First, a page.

WASHINGTON, DC (September 7, 2022) — Yesterday, the American Chemistry Council’s (ACC) Plastics Division submitted comments to the General Services Administration’s (GSA) advanced notice of proposed rulemaking exploring whether to ban “single-use plastics” in its procurement practices.
ACC expressed significant concern with GSA’s advanced notice considering banning single-use plastics in its procurement practices, which would:
- Increase the U.S. government’s greenhouse gas (GHG) footprint as lifecycle analysis studies have repeatedly shown plastics lower GHG emissions compared to common alternatives in packaging and consumer products.
- Increase waste sent to landfill as alternative materials typically result in items that weigh more than those made with plastics.
- Increase costs for the federal government, funded by taxpayers.
Instead, ACC encouraged the GSA to follow the science when it comes to product procurement. According to multiple studies, including most recently a report by McKinsey & Company, plastics have a lower GHG impact than alternative materials in 13 out of 14 applications studied. A single-use plastics ban would run contrary to the Administration’s important goal of reducing GHG emissions. America’s Plastics Makers have also outlined a comprehensive federal proposal, 5 Actions for Sustainable Change, that will accelerate a circular economy for plastics.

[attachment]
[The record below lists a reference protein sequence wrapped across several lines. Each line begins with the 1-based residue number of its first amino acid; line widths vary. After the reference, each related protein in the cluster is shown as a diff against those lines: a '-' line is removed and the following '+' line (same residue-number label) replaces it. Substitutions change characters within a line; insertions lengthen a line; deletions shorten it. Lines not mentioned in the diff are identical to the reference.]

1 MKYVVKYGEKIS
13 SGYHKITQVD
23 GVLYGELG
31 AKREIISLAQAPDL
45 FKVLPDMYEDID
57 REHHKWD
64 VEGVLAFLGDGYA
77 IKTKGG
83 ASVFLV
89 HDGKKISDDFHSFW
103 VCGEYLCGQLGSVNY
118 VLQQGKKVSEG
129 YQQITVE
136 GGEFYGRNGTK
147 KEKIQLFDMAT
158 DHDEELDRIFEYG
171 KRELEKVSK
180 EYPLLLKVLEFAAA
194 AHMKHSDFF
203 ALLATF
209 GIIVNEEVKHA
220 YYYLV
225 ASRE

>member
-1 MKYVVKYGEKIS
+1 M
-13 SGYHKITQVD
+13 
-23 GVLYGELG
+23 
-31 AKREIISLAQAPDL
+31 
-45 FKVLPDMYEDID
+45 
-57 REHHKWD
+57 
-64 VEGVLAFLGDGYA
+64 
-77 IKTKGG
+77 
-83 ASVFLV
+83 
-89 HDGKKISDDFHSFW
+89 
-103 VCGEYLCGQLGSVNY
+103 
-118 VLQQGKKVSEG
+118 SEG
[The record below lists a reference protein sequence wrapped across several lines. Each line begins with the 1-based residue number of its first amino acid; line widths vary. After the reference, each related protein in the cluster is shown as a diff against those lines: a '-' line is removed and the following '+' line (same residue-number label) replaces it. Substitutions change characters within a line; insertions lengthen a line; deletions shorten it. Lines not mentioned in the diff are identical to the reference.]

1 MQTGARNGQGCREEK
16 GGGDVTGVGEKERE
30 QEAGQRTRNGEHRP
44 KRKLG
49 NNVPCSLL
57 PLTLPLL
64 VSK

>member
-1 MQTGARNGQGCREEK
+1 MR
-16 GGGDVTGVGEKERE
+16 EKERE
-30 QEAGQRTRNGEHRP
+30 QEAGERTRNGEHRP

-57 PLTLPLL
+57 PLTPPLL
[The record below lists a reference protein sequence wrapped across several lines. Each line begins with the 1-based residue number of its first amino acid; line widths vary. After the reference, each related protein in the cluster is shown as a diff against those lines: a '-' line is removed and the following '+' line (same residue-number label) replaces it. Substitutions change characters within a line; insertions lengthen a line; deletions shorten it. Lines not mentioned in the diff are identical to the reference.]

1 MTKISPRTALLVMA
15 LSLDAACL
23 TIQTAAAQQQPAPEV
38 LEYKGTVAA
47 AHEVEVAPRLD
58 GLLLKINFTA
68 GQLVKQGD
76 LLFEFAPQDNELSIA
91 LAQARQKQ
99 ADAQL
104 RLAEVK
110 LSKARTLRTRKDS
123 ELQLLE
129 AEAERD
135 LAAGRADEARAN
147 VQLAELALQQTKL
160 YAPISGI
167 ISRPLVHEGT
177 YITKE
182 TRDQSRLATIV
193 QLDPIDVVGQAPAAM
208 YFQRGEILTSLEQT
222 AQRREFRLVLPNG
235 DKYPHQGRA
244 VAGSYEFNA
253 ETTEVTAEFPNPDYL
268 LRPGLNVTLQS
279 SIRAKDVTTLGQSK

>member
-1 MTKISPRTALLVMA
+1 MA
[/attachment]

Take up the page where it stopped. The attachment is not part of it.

Plastics belong in a sustainable economy, not our environment; the GSA has a unique opportunity to be a leader in increasing access to plastics recycling and procuring products made from recycled plastics. GSA should set an example for other international, state and local governments, corporate office spaces, and even consumers. Such a move would help lower government’s GHG footprint, increase the use of recycled plastics in new products, and avoid additional costs to government and taxpayers.
ACC hopes to collaborate with GSA to find better ways to improve our environment and accelerate a more circular economy. To download our full comments submitted to GSA, please click here.